Beautiful Science: Continental Drifts

Every moment the earth literally moves under our feet. The imperceptible shifts of plate tectonics (the Earth’s outermost layer) is the reason for this movement, and the science of plate tectonics offer a breathtakingly elegant explanation of what goes on beneath, in what is known as the theory of continental drifts.

Generations of globe-twirling school children have noticed that South America’s bulge seems to fit into the Gulf of Africa and that Baja California looks as if it had been cut out of the Mexican mainland. These and other subtle clues led German meteorologist, Alfred Wegener in the early 20th century to propose that the continents as we know them were once a single mass.

Wegener’s theory was greeted with catcalls and largely forgotten. How could continents plow through a dense and unyielding oceanic crust? No one, including Wegener, could imagine a force that could cause whole continents to move.  It didn’t help that Wegener was a meteorologist poking his nose into geophysical territory. He would die on an expedition in Germany in 1930, his theory out of favor and all but forgotten. Meanwhile, hints of the earth moving under our feet were everywhere, though they were too small and too vast to be seen. Like ants crawling on the globe, puny humans missed the obvious. It would take powerful scientific tools in the 1960s to reveal the secrets of the earth’s underbelly, tools like sonar tracers, magnetometers, seismographs, and radiometric dating. These powerful tools enabled scientists to trace mysterious ridges running zipper-like along ocean floors, zebra-shaped patterns of magnetic reversals, listen in faint rumblings of shifting plate boundaries, and date geological formations on a scale reaching into deep time.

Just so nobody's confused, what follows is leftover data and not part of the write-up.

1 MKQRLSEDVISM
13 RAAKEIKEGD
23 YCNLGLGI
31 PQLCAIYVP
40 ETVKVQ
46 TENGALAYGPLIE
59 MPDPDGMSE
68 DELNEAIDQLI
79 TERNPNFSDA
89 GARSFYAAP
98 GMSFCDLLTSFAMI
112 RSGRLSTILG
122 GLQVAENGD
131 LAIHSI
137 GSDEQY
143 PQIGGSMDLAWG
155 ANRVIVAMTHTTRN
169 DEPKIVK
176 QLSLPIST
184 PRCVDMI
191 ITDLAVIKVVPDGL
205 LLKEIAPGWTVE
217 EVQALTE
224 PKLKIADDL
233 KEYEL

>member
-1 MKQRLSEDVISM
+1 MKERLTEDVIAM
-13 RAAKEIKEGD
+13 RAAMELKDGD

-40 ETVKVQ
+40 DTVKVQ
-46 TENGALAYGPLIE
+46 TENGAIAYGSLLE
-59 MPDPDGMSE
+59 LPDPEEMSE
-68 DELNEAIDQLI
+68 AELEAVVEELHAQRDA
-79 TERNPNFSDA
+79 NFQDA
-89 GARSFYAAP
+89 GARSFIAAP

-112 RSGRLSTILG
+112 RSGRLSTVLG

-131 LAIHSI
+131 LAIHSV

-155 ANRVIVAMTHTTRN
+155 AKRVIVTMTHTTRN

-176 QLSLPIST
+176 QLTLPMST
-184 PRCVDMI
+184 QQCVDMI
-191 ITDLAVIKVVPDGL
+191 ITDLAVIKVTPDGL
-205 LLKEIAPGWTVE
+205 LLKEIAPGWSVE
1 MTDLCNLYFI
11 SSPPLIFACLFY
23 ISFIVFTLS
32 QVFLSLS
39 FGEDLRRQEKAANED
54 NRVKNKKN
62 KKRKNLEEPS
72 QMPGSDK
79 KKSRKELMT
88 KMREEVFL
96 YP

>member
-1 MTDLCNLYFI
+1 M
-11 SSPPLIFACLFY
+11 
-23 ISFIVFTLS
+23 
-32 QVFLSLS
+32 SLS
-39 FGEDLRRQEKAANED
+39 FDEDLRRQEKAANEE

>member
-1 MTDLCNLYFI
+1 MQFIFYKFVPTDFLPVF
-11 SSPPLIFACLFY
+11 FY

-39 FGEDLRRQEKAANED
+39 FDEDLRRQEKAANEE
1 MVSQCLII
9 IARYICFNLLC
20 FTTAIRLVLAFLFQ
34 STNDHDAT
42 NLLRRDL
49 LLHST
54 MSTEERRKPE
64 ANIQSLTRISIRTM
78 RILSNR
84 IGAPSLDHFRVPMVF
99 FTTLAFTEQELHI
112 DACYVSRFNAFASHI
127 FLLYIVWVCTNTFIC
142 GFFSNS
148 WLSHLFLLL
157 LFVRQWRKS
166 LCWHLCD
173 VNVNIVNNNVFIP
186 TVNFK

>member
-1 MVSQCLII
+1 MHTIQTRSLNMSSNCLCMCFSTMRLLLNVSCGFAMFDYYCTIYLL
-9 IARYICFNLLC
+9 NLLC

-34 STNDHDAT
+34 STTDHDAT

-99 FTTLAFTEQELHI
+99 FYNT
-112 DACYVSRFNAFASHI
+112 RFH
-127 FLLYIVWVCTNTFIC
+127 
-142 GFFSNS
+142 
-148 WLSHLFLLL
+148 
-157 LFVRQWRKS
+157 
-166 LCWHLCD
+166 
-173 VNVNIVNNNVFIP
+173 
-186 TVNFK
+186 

Tectonic plate boundaries, like the San Andreas Fault pictured here, have been the sites of mountain-building events, volcanoes, or valley or rift creation.

Plate tectonics became established beyond a doubt in the mid-1960s. Contradictions suddenly made sense, and loose ends came together. Continents were now seen as wandering land masses. The Himalayas were recognized as the result of a pushy Indian plate smashing into its Eurasian neighbor, and it became obvious that an ocean was being born in Africa’s Great Rift Valley. Mysteries fell like dominoes before the predictive power of a elegant theory. The skeptics were silenced. Wegener was vindicated posthumously.

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